By Jason Napodano, CFA
Earlier in the week, Neuralstem, Inc (CUR) announced the publication of preclinical data in the journal of Stem Cell Research & Therapy demonstrating that rats transplanted with its spinal cord-derived human neural stem cells, NSI-566, three days after a spinal cord injury at L3 (lumbar 3), showed improvement along several measures of motor function and a reduction of spasticity. The paper, "Amelioration of Motor/Sensory Dysfunction and Spasticity in a Rat Model of Acute Lumbar Spinal Cord Injury by Human Neural Stem Cell Transplantation," was led by principal investigator, Martin Marsala, MD, of the University of California, San Diego School of Medicine.
Results show that intraspinal grafting of NSI-566 led to a progressive and significant improvement in lower extremity paw placement (Figure A), amelioration of spasticity (Figure B), and normalization in mechanical and thermal pain/escape thresholds (Figure C) at eight weeks post-grafting.
|Source: van Gorp et al, 2013|
Results also showed statistically significant improvement in MRI-defined cavity and scar volume (Figure D). This suggests a cavity-filling effect by grafted cells, partially or completely, assessed by MRI.
We remind investors that back in September 2012, preclinical data was published in Cell. The study, "Long-Distance Growth and Connectivity of Neural Stem Cells After Severe Spinal Cord Injury: Cell-Intrinsic Mechanisms Overcome Spinal Inhibition," demonstrated that NSI-566 can induce regeneration of injured spinal cord axons into the graft and serve as a bridge to reconnect to gray matter motor neurons for many spinal cord injuries.
In the study, rats with surgically transected spinal cords, which rendered them permanently and completely paraplegic, were transplanted with Neuralstem's NSI-566. Similar to the data above, results showed that the animals recovered significant locomotor function, regaining movement in all lower extremity joints. Transplanted neural stem cells turned into neurons which grew a "remarkable" number of axons that extended for "very long distances" over 17 spinal segments, making connections both above and below the point of severance (from C4 to L1). Researchers found that the majority (57%) of neural stem cells grafted into neurons, and also sent out new axons which made new synaptic connections with the host motor neurons in the gray matter below the injury.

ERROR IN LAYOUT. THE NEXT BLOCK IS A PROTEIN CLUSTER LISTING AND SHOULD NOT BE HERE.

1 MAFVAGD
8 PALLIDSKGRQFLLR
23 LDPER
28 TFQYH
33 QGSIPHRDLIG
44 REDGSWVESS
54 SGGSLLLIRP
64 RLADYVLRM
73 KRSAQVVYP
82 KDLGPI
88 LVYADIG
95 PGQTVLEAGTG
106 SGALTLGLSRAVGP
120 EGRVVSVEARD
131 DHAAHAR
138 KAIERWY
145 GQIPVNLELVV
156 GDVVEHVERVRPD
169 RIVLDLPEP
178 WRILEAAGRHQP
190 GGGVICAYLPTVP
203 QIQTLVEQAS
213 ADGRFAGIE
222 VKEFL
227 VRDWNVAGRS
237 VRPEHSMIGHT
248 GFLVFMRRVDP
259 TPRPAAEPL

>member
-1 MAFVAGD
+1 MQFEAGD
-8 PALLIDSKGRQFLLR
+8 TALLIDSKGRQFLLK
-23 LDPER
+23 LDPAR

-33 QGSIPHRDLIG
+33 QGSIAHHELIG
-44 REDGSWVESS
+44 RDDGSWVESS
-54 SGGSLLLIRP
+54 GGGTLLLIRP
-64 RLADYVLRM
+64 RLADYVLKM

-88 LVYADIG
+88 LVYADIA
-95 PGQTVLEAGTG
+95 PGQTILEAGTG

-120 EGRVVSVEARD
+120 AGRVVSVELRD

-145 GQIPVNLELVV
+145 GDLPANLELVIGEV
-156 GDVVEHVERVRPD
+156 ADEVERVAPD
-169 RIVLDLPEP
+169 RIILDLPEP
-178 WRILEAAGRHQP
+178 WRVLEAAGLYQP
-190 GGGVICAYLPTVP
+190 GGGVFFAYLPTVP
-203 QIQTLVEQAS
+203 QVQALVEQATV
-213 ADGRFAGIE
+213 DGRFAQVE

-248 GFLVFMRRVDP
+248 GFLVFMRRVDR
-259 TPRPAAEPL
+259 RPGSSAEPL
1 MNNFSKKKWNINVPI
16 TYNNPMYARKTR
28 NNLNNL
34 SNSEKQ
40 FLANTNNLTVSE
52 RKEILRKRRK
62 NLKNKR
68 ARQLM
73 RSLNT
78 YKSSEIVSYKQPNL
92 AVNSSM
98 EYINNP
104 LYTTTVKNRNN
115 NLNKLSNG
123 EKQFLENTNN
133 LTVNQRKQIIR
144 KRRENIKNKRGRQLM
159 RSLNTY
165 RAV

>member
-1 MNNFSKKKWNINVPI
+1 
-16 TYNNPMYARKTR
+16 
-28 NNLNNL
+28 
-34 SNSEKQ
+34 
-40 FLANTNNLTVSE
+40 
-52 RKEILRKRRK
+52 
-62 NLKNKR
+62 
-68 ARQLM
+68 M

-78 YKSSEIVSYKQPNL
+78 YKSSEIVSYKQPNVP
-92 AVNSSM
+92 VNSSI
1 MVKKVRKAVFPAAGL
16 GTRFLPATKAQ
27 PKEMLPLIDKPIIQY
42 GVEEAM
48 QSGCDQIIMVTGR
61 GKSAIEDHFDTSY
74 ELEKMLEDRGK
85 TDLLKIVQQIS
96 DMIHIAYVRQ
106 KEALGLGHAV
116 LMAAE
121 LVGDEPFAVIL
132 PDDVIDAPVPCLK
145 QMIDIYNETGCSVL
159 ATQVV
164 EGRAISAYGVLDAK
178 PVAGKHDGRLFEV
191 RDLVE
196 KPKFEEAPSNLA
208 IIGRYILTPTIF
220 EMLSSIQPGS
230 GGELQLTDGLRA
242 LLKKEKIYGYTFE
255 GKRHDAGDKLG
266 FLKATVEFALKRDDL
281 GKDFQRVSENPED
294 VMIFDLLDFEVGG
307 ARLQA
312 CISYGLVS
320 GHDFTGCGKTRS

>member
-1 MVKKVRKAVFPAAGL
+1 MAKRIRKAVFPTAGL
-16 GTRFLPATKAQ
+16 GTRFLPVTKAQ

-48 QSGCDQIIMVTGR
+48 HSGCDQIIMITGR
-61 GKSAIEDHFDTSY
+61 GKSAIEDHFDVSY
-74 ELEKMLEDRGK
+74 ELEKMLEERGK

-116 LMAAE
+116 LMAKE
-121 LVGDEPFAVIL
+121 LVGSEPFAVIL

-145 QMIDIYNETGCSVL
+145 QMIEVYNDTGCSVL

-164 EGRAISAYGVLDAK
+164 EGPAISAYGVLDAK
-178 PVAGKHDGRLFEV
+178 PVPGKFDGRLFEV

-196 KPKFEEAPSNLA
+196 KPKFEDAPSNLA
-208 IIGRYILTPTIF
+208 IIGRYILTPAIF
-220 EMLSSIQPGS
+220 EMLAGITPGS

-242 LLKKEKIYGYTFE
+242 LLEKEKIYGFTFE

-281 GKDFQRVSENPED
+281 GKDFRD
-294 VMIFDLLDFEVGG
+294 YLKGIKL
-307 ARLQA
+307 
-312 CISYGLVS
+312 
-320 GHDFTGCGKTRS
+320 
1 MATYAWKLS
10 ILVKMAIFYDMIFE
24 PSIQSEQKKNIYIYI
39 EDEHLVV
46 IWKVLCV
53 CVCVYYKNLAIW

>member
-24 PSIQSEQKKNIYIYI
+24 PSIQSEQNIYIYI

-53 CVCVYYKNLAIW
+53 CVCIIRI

Based on the rat data, such cell therapy in humans may provide both qualitative and quantitative benefits and lead to significant long-term improvement of the structural integrity of a trauma-injured spinal cord (van Gorp et al, 2013).
...Human Trials Up Next...
In January 2013, Neuralstem received FDA approval to commence a phase I safety trial of NSI-566 in chronic spinal cord injury patients. The open-label, multi-site study will enroll eight patients with thoracic spinal cord injuries (T2-T12), designated American Spinal Injury Association (AIS-A) level of impairment, between one and two years after injury.
The treatment will consist of removal of spinal instrumentation (in order to allow monitoring of the cell grafts by serial MRI for long-term), followed by laminectomy or laminoplasty of 1-4 vertebral segments overlying the region of spinal cord injury. The dura will be opened mid-line and six direct injections into spinal parenchyma performed (2 bilaterally at rostral and caudal edge of the injury site and 1 into approximately one segment length inferior to the injury site).
Each injection in the first 4 subjects of Group A will consist of 1 x 105 cells in 10μL volume. In the second 4 subjects of Group A, each injection will consist of 2 x 105 cells in 10μL volume. Post-operatively, subjects will receive routine standard of care for laminectomy subjects who undergo an intradural procedure. Prior to and after the transplant, subjects will be required to remain on immunosuppressive therapy for 3 months. The decision to continue immunosuppression therapy will be at the discretion of the site Principal Investigator. We note the trial will have a Safety Monitoring Board (SMB) convening at approximately 4 week intervals after the first subject and will review the available safety data of all treated subjects, including continued use of immunosuppression therapy.
Subjects will be followed post-op at 2 weeks, monthly for 6 months during the study and at every 6 months thereafter in post-study safety follow-up for total 60 months post stem cell treatment. The primary objective of the study is to determine the safety of human spinal stem cell transplantation for the treatment of paralysis and related symptoms due to chronic spinal cord injury (SCI), with the primary outcome measure at 60 months post-op reported in incidence of adverse events. Secondary endpoints include an evaluation of graft survival in the transplant by MRI, pain and infection, motor function, and quality of life. Additional assessments will be made to measure any post-op changes from baseline in neurologic deficits, neuro-physiology, bladder or bowel function, allodynia, neuropathic pain, and evoked sensory and motor potentials.